Perhaps one of the biggest advantages for the tile industry is that its major sustainability initiatives are not only fundamentally aligned with the requirements of LEED, but also with Green Globes and other emerging green building rating systems and certification programs. In fact, building product criteria in Green Globes align almost perfectly with the concept of “performance plus transparency,” an increasingly widespread trend in building product selection and specification to which the North American tile industry has paid close attention.

For tile sold in North America, requirements for “performance” are packaged neatly into the Green Squared® standard, ANSI A138.1. Green Squared is a certification program developed exclusively for tiles and related installation materials. Products that bear the Green Squared Certified® mark meet the broad array of multi-attribute sustainability criteria specified by ANSI A138.1. Green Squared addresses everything from raw material extraction to end of product life management and is a true cradle-to-grave performance standard that eliminates the need to cross evaluate single-attribute sustainability claims.  

“Transparency” for tile manufactured in North America is provided in the form of an industry-wide Environmental Product Declaration (EPD). This EPD is a comprehensive generic overview of how North American-made tile impacts the environment and is based on a third-party life-cycle assessment (LCA) of virtually all tiles produced in North America. It addresses the most important environmental considerations affecting the well-being of the planet and those who call it home -- specifically, global warming, abiotic resource depletion, acidification, smog formation, eutrophication, and ozone depletion. Just as nutrition labels inform the calorie conscious on food choices, the North American tile EPD informs with respect to sustainability.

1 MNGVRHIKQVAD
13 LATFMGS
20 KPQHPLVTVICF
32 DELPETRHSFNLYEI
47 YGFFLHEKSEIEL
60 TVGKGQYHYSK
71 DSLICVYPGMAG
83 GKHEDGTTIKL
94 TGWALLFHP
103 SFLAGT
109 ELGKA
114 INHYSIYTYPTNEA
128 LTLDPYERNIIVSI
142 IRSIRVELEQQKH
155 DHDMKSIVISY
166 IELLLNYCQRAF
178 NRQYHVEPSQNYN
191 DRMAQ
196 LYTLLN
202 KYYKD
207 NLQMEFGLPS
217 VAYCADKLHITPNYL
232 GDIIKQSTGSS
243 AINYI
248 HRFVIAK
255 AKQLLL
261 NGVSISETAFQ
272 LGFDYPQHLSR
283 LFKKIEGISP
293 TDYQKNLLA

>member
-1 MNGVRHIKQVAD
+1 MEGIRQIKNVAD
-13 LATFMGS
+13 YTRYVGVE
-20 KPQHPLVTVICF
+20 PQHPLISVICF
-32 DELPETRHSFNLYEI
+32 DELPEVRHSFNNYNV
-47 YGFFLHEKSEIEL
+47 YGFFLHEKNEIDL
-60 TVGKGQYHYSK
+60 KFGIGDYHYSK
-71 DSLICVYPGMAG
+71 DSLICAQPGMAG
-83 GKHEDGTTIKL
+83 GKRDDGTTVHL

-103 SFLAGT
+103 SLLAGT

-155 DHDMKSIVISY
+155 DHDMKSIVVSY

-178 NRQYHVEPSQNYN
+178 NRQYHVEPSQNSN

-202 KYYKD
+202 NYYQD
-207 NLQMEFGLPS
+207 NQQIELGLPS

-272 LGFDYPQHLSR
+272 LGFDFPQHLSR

Green Globes directly integrates multi-attribute performance and transparency into its provisions for sustainable building product specification. Tiles with Green Squared certification, as well as tiles covered by the North American tile EPD, can play a significant role in helping a building achieve Green Globes certification. Tiles that are both Green Squared Certified and covered by an EPD can play an even larger role.

Under Section 3.5 of Green Globes for New Construction, Technical Reference Manual v1.3, up to 30 points are available for building products with EPDs and/or certification to multi-attribute sustainability standards. Points are awarded based on the percentage of products used (based on cost) and where they are used. For a building’s core and shell, a maximum of 20 points can be earned if 40% of building products conform to the EPD and/or multi-attribute certification requirements; 15 points if 25% of products conform; and 10 points if 10% of products conform. For a building’s interior fit-outs, a maximum of 10 points can be earned if 40% of products conform; seven points if 25% of products conform; and five points if 10% of products conform. Using ceramic tiles covered by the North American tile EPD and/or tiles that are Green Squared Certified can contribute to the requirements of Green Globes in direct proportion to the tile’s value. Contribution toward points can be doubled by using tiles that are both Green Squared Certified and covered by an EPD.       

LEED is still the proverbial 800-pound gorilla in the green building marketplace. Nevertheless, Green Globes, which is being promoted by GBI for its affordability, user-friendliness and ANSI accreditation of the standard on which it is based, is a program that shouldn’t be ignored. As recently as late 2014, the Federal Government formally acknowledged Green Globes as a viable alternative to LEED, and one can presume that Green Globes will also gain traction in the private sector and continue to grow.

The tile industry is in good shape. It is well-equipped with leading initiatives to continue satisfying the diverse and stringent demands associated with LEED, and also has the tools needed to satisfy the consolidated “performance plus transparency” provisions that are at the core of Green Globes’ material specification principles. The tile industry’s multi-attribute performance standard, Green Squared/ANSI A138.1, and its transparency report, the North American tile EPD, are sure to receive more attention as LEED evolves and as alternative programs such as Green Globes become more popular.